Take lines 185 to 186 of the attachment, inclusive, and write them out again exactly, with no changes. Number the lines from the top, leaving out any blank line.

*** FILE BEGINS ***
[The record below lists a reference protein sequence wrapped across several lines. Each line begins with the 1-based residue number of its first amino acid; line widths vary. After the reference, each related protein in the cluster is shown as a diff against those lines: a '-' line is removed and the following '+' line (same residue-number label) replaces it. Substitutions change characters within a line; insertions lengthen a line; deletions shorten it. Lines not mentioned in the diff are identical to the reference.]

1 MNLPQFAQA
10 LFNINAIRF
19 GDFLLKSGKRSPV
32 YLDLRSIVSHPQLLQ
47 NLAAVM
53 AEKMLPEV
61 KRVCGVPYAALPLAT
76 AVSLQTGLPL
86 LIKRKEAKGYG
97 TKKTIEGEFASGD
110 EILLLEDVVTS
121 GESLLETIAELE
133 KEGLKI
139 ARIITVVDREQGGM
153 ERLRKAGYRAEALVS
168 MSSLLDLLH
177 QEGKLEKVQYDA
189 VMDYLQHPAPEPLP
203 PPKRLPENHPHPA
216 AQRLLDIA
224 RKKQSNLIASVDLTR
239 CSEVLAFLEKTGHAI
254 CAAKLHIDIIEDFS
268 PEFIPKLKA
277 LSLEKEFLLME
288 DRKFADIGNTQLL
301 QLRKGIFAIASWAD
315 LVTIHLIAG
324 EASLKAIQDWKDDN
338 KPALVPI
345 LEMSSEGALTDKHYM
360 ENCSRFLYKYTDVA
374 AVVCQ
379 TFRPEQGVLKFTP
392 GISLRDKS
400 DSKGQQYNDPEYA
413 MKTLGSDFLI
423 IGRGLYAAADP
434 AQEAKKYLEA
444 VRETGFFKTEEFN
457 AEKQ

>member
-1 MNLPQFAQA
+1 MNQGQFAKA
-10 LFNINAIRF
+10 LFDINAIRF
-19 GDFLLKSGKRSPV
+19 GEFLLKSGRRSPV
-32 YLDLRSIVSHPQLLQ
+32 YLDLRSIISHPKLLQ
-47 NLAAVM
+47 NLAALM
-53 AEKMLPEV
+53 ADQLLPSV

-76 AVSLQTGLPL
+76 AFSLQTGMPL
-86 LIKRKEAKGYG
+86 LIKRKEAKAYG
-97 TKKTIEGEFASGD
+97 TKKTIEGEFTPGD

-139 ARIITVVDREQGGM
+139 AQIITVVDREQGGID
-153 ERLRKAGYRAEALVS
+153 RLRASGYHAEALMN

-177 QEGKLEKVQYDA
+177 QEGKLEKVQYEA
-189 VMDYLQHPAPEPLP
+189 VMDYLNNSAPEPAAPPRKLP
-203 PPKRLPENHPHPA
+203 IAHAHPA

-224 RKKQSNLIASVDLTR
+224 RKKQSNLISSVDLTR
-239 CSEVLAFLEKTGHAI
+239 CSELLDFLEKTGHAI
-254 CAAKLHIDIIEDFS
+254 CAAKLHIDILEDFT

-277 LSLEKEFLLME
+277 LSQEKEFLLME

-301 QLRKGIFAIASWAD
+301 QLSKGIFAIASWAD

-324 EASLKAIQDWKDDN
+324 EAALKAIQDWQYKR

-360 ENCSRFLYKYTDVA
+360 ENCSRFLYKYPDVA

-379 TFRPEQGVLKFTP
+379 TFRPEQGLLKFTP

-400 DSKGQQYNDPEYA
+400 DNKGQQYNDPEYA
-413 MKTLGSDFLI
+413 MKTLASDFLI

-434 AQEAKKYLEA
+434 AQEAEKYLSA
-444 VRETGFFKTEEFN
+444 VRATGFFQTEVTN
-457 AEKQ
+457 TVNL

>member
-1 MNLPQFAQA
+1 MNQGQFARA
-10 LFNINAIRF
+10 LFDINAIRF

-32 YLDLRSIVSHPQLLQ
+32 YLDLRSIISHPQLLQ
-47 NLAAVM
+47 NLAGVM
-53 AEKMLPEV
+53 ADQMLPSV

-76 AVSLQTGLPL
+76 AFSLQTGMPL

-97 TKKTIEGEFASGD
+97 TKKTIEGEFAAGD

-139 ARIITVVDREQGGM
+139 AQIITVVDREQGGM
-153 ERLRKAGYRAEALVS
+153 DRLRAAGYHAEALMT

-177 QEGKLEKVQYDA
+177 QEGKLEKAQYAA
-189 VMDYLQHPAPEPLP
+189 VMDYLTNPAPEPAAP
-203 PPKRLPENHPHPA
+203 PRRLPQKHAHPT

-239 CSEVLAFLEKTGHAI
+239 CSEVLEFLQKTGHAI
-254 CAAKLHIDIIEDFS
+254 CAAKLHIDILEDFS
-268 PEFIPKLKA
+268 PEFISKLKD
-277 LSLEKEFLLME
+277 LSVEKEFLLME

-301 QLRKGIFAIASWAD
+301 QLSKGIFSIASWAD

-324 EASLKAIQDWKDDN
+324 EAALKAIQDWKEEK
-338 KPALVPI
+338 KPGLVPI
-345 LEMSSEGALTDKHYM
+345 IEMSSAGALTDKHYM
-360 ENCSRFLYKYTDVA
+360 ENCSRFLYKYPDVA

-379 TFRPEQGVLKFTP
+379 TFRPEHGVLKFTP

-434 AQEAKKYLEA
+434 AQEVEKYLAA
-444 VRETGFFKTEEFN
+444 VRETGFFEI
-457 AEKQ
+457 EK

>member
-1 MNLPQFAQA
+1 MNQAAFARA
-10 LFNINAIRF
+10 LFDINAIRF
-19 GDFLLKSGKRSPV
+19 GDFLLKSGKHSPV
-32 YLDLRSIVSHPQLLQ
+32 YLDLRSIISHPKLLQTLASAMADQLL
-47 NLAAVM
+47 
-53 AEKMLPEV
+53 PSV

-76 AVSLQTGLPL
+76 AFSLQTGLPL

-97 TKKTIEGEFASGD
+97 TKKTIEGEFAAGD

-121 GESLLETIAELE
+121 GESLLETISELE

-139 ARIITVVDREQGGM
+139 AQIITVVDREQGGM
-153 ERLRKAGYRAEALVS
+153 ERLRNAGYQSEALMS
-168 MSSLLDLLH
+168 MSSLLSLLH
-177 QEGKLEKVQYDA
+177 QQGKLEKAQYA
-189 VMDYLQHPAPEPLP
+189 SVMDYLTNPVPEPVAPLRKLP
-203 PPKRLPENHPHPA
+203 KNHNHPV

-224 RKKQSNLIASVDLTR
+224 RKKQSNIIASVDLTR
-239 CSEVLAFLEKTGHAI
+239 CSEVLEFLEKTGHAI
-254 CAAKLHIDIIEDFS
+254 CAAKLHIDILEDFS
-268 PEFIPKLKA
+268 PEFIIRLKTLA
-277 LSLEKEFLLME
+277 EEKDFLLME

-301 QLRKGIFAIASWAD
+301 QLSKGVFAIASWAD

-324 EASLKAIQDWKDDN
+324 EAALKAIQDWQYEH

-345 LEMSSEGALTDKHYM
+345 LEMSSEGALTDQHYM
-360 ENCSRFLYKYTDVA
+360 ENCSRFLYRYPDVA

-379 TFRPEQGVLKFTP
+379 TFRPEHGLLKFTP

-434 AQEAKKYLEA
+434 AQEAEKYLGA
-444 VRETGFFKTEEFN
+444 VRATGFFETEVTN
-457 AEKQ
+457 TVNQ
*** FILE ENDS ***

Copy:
+254 CAAKLHIDILEDFS
-268 PEFIPKLKA